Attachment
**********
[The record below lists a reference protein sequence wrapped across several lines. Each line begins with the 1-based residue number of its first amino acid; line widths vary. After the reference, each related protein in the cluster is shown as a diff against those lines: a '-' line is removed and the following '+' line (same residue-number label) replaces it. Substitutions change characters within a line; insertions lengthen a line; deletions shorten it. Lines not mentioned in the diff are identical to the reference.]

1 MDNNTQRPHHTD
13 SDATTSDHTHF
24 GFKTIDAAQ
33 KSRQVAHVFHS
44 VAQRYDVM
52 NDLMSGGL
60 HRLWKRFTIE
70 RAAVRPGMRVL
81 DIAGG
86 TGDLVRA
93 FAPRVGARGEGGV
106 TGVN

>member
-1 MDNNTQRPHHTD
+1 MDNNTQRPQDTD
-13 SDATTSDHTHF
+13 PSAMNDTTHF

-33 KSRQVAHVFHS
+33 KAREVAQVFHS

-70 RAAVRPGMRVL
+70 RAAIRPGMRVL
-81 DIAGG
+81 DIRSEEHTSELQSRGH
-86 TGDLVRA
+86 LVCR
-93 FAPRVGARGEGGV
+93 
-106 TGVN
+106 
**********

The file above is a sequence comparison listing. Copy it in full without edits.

[The record below lists a reference protein sequence wrapped across several lines. Each line begins with the 1-based residue number of its first amino acid; line widths vary. After the reference, each related protein in the cluster is shown as a diff against those lines: a '-' line is removed and the following '+' line (same residue-number label) replaces it. Substitutions change characters within a line; insertions lengthen a line; deletions shorten it. Lines not mentioned in the diff are identical to the reference.]

1 MDNNTQRPHHTD
13 SDATTSDHTHF
24 GFKTIDAAQ
33 KSRQVAHVFHS
44 VAQRYDVM
52 NDLMSGGL
60 HRLWKRFTIE
70 RAAVRPGMRVL
81 DIAGG
86 TGDLVRA
93 FAPRVGARGEGGV
106 TGVN

>member
-1 MDNNTQRPHHTD
+1 MDNNTQRPQDTD
-13 SDATTSDHTHF
+13 PSAMNDTTHF

-33 KSRQVAHVFHS
+33 KAREVAQVFHS

-70 RAAVRPGMRVL
+70 RAAIRPGMRVL
-81 DIAGG
+81 DIRSEEHTSELQSRGH
-86 TGDLVRA
+86 LVCR
-93 FAPRVGARGEGGV
+93 
-106 TGVN
+106 